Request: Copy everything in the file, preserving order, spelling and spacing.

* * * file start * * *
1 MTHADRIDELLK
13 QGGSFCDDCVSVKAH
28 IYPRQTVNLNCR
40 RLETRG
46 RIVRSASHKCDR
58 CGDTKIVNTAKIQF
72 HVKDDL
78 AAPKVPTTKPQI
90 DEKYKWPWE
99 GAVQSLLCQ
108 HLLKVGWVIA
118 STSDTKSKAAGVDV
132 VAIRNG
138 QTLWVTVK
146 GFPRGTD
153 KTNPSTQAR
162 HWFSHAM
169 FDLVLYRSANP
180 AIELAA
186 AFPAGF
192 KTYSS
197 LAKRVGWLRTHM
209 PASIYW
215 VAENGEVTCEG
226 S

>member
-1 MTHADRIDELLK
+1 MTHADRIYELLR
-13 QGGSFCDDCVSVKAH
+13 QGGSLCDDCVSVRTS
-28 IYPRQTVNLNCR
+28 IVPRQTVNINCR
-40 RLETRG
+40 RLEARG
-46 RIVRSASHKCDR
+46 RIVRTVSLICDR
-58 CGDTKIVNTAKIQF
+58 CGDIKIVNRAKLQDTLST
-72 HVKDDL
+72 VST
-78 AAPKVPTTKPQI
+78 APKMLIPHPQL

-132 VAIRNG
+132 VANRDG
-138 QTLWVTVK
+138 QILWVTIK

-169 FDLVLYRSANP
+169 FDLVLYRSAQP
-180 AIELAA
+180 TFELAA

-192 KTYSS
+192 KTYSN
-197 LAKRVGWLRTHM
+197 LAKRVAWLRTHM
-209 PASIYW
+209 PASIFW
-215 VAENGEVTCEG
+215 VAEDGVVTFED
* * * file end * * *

1 MTHADRIDELLK
13 QGGSFCDDCVSVKAH
28 IYPRQTVNLNCR
40 RLETRG
46 RIVRSASHKCDR
58 CGDTKIVNTAKIQF
72 HVKDDL
78 AAPKVPTTKPQI
90 DEKYKWPWE
99 GAVQSLLCQ
108 HLLKVGWVIA
118 STSDTKSKAAGVDV
132 VAIRNG
138 QTLWVTVK
146 GFPRGTD
153 KTNPSTQAR
162 HWFSHAM
169 FDLVLYRSANP
180 AIELAA
186 AFPAGF
192 KTYSS
197 LAKRVGWLRTHM
209 PASIYW
215 VAENGEVTCEG
226 S

>member
-1 MTHADRIDELLK
+1 MTHADRIYELLR
-13 QGGSFCDDCVSVKAH
+13 QGGSLCDDCVSVRTS
-28 IYPRQTVNLNCR
+28 IVPRQTVNINCR
-40 RLETRG
+40 RLEARG
-46 RIVRSASHKCDR
+46 RIVRTVSLICDR
-58 CGDTKIVNTAKIQF
+58 CGDIKIVNRAKLQDTLST
-72 HVKDDL
+72 VST
-78 AAPKVPTTKPQI
+78 APKMLIPHPQL

-132 VAIRNG
+132 VANRDG
-138 QTLWVTVK
+138 QILWVTIK

-169 FDLVLYRSANP
+169 FDLVLYRSAQP
-180 AIELAA
+180 TFELAA

-192 KTYSS
+192 KTYSN
-197 LAKRVGWLRTHM
+197 LAKRVAWLRTHM
-209 PASIYW
+209 PASIFW
-215 VAENGEVTCEG
+215 VAEDGVVTFED